Check with your doctor as soon as possible if any of the following side effects occur:
Stop taking the medication and seek immediate medical attention if any of the following occur:
Some people may experience side effects other than those listed. Check with your doctor if you notice any symptom that worries you while you are taking this medication.
Are there any other precautions or warnings for this medication?
- certain medical conditions (e.g., infections, thyroid conditions, liver or kidney disease)
- certain medications that increase or decrease blood glucose levels
- travelling over time zones
Before you begin using a medication, be sure to inform your doctor of any medical conditions or allergies you may have, any medications you are taking, whether you are pregnant or breast-feeding, and any other significant facts about your health. These factors may affect how you should use this medication.
Allergic reactions: If you notice signs of a serious allergic reaction (e.g., swelling of the face or throat, difficulty breathing, wheezing, or itchy skin rash), stop taking the medication and seek immediate medical attention.
Appearance of insulin: The contents of the vial of insulin aspart should be clear and colourless. Do not use this medication if your notice anything unusual about its appearance, such as cloudiness, discoloration, or clumping.
Changes at injection site: Fatty tissue under the skin at the injection site may shrink or thicken if you inject yourself too often at the same site. To help avoid this effect, change the site with each injection. Talk to your doctor or diabetes educator if you notice your skin pitting or thickening at the injection site.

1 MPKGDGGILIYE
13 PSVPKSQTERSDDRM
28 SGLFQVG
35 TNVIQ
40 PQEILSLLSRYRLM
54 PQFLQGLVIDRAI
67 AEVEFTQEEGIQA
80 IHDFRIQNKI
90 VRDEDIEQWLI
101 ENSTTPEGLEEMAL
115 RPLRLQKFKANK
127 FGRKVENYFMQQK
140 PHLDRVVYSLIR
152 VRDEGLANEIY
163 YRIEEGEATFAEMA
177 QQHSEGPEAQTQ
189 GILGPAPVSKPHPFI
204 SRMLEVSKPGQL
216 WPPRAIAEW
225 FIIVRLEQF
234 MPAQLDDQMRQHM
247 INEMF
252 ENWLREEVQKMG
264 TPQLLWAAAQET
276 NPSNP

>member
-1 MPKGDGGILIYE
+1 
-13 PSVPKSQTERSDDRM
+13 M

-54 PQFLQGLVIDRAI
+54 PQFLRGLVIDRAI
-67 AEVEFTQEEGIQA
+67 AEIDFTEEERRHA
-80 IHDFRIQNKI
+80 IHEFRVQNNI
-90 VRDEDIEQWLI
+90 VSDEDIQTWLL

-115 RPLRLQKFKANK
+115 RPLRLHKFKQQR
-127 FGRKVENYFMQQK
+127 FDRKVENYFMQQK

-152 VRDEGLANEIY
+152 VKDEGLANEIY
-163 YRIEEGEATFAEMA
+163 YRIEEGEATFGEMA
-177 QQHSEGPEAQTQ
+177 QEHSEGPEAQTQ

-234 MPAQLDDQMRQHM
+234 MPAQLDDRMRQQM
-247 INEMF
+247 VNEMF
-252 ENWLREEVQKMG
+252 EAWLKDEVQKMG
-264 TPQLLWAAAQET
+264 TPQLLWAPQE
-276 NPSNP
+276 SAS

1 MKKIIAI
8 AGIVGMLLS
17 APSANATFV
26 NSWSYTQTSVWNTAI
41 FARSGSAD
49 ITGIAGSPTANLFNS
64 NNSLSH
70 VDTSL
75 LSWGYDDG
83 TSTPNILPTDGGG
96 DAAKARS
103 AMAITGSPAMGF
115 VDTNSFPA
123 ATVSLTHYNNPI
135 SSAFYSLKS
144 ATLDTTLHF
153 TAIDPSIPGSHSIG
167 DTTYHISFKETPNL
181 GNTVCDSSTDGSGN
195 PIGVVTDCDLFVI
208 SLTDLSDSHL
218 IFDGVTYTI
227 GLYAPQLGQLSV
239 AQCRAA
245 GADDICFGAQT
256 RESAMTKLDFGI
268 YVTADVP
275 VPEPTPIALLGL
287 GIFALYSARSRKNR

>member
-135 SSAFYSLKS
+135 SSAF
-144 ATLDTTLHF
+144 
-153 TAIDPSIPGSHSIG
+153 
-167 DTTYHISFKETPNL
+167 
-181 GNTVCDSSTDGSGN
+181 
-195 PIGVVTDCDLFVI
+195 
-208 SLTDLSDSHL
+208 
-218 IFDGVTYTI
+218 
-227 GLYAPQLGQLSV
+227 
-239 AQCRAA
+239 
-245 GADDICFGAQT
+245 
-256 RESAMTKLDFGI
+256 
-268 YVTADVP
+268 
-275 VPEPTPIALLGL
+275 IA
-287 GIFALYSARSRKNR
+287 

Changes in insulin requirements: Many things can affect blood glucose levels and insulin requirements. These include:
It is important your doctor know your current health situation and any changes that may affect the amount of insulin you need. Blood glucose should be monitored regularly as recommended by your doctor or diabetes educator.
Diabetic identification: It is important to either wear a bracelet (or necklace) or carry a card indicating you have diabetes and are taking insulin.
Family and friends: Educate your family and friends about the signs and symptoms of hypoglycemia (low blood glucose). Keep a glucagon kit available and instruct them on its proper use in case you experience severe low blood glucose and you lose consciousness.
Low blood glucose (hypoglycemia): Hypoglycemia may occur if too much insulin is used, if meals are missed, or if you exercise more than usual. Symptoms of mild-to-moderate hypoglycemia may occur suddenly and can include cold sweat, nervousness or shakiness, fast heartbeat, headache, hunger, confusion, lightheadedness, weakness, and numbness or tingling of the tongue, lips, or fingers. Mild-to-moderate hypoglycemia may be treated by eating foods or drinks that contain sugar. People taking insulin should always carry a quick source of sugar, such as hard candies, glucose tablets, juice, or regular soft drinks (not diet soft drinks). Signs of severe hypoglycemia can include disorientation, loss of consciousness, and seizures. People who are unable to take sugar by mouth or who are unconscious may require an injection of glucagon or treatment with intravenous (into the vein) glucose.
Kidney function: Insulin requirements may be decreased in kidney disease. If you have reduced kidney function or kidney disease, discuss with your doctor how this medication may affect your medical condition, how your medical condition may affect the dosing and effectiveness of this medication, and whether any special monitoring is needed.